It was another big night for Democrats on Tuesday.

One year after a surge in turnout helped the Democrats deflate talk of a red wave in the 2022 midterms, the party once again enjoyed major success on Election Day 2023.

The Democrats appeared to get a big boost for a party coping with continued concerns over the economy and a plethora of international crises, from Europe to the Mideast to Asia.

Democratic Gov. Andy Beshear cruised to victory in his re-election bid in red-state Kentucky, while Democrats won total control of the state legislature in Virginia, expanded their legislative majorities in New Jersey, won a state Supreme Court seat in battleground Pennsylvania and passed an Ohio referendum that enshrined abortion rights in the state’s constitution. 

For President Biden — who faces increasing doubts about his ability to win re-election next year after a slew of devastating polls in recent days showing him losing to former President Donald Trump in a 2024 rematch — the ballot box victories are seen as a much-needed booster shot.


“Across the country tonight, democracy won and MAGA lost. Voters vote. Polls don’t. Now let’s go win next year,” the president urged in a fundraising social media post and text on Tuesday night.

The president’s re-election campaign argued that “in hundreds of races since Donald Trump’s conservative Supreme Court appointments overturned Roe v. Wade, we’ve seen Americans overwhelmingly side with President Biden and Democrats’ vision for this country. That same choice will be before voters again next November, and we are confident the American people will send President Biden and Vice President Harris back to the White House to keep working for them.”


Veteran strategist and Democratic National Committee member Maria Cardona argued that Biden came out ahead, despite not being on the ballot himself. 

“I absolutely think it was a big night for Joe Biden because the president is the head of the Democratic Party,” Cardona said. “He is the one who’s pushing the Democratic agenda… which is making this contrast that is enabling Democrats to win up and down the ballot all across the country.”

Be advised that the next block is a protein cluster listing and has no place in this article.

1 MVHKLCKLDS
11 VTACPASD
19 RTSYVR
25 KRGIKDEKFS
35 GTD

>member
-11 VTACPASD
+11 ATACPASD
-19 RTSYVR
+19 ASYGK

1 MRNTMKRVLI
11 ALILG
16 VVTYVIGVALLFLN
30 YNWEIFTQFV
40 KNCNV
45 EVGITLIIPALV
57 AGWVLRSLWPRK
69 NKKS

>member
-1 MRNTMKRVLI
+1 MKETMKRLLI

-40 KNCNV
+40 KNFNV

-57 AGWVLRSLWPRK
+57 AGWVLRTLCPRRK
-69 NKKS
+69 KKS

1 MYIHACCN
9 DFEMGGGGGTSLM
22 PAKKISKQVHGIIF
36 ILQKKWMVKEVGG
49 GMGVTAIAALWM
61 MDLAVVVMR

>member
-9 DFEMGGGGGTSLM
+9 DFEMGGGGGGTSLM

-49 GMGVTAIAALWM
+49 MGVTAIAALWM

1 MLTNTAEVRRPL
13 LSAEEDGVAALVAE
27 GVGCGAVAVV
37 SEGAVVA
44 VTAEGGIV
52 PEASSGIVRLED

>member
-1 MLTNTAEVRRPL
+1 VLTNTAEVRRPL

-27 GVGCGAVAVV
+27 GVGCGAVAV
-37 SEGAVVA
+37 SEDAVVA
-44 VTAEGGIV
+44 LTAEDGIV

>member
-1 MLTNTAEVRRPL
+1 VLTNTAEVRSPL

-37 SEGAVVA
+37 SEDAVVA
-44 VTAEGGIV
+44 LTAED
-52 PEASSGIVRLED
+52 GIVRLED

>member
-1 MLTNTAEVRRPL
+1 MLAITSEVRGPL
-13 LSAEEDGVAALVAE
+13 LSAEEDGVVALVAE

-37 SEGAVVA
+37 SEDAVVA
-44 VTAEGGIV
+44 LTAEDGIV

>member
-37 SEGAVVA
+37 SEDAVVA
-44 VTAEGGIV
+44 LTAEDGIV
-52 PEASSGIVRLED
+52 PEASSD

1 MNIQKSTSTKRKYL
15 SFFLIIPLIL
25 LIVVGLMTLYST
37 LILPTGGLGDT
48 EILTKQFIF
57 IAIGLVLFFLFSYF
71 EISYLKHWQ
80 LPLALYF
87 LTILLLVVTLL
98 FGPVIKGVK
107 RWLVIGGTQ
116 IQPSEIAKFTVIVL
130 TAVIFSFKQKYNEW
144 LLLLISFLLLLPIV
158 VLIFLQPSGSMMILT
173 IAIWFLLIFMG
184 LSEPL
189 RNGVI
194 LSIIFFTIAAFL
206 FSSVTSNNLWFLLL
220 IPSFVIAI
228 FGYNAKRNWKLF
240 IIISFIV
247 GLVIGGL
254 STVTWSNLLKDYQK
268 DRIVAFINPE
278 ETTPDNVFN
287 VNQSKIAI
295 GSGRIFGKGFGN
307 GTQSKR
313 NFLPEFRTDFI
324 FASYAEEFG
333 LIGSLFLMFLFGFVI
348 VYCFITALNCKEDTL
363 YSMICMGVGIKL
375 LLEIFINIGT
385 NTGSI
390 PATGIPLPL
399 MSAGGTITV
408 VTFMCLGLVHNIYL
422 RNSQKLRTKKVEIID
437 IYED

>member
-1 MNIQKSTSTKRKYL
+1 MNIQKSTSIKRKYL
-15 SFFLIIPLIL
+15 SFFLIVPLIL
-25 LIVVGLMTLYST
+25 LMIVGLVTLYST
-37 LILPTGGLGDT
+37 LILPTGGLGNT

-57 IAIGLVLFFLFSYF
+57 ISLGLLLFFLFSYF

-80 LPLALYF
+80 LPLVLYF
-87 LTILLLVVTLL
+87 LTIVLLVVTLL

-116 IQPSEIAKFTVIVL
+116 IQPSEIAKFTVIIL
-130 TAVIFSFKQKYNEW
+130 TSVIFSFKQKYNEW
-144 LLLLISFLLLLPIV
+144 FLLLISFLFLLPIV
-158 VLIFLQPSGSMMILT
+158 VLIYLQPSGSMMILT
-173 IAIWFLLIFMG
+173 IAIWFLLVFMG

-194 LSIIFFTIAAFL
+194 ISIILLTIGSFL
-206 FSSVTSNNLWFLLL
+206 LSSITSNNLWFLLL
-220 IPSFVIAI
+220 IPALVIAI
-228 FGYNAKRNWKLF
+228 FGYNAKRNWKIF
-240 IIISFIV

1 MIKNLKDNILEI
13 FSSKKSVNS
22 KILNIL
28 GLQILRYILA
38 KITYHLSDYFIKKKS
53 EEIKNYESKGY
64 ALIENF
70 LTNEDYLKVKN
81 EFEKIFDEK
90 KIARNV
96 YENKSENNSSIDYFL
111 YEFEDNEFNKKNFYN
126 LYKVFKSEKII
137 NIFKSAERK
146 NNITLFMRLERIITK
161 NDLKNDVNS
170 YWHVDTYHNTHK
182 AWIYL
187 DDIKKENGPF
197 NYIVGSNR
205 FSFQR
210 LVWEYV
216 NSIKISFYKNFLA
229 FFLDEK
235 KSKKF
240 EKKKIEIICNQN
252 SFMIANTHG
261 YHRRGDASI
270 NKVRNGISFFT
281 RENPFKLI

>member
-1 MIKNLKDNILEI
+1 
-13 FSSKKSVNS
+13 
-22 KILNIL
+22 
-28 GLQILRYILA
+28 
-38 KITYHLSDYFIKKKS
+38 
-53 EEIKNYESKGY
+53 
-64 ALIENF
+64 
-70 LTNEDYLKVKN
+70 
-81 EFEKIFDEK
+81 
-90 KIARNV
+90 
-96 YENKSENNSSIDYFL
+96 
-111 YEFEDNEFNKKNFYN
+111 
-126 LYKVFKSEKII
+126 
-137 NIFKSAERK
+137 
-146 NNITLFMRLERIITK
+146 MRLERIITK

Seasoned Democratic operative Joe Caizzo told Fox News that “what Tuesday night showed is voters across the country are overwhelmingly rejecting radicalism.”

But Caiazzo, a veteran of Vermont Sen. Bernie Sanders’ 2016 and 2020 presidential campaigns, acknowledged: “Make no bones about it, Democrats have some work to do before next year’s elections.”

Pointing to Biden’s underwater standing in the surveys, Caiazzo said that “part of the reason why the president’s poll numbers haven’t been phenomenal is because he’s governing. He’s not perpetually on the campaign trail.”

“I think the president has delivered for working families,” he said.

Caiazzo predicted that “once the campaign heats up and that argument is actually delivered to voters, it will be crystal clear that he’s followed through.”


But Biden wasn’t a fixture on the 2023 campaign trail, and Beshear secured re-election after keeping himself at arm’s length from the president and national Democrats.

Recent polls indicate that Biden faces rising concerns from Democrats over his age and that many Americans, including plenty of Democrats, do not want the president to seek a second term in the White House. Several top Democrats have suggested that the 80-year-old president should drop out of the 2024 race and pass the baton to a new generation.

Despite Tuesday’s setbacks for the GOP, Republicans see hope for their party in 2024 with Biden as the Democratic standard-bearer.

Longtime Republican consultant David Kochel, a veteran of numerous presidential campaigns, pointed to Biden’s polling woes and argued that “the best news for Republicans” in the wake of the dismal 2023 election results “is that Joe Biden remains the standard-bearer in 2024 and that’s a bad, bad thing for Democrats.”

Seasoned Republican communicator and strategist Ryan Williams said that “midterm and off-year elections tend to be about issues more than personalities. Presidential years are about the candidates. Joe Biden has fundamental issues with his re-election campaign — mainly his age — that are completely separate from issues like abortion that motivated Democratic voters to get out and win this week.”

Williams, who served on a handful of GOP White House campaigns, noted that in 2024, Biden is “on the ballot and will win or lose based on how people feel about him more than on certain issues.”

Get the latest updates from the 2024 campaign trail, exclusive interviews and more at our Fox News Digital election hub.

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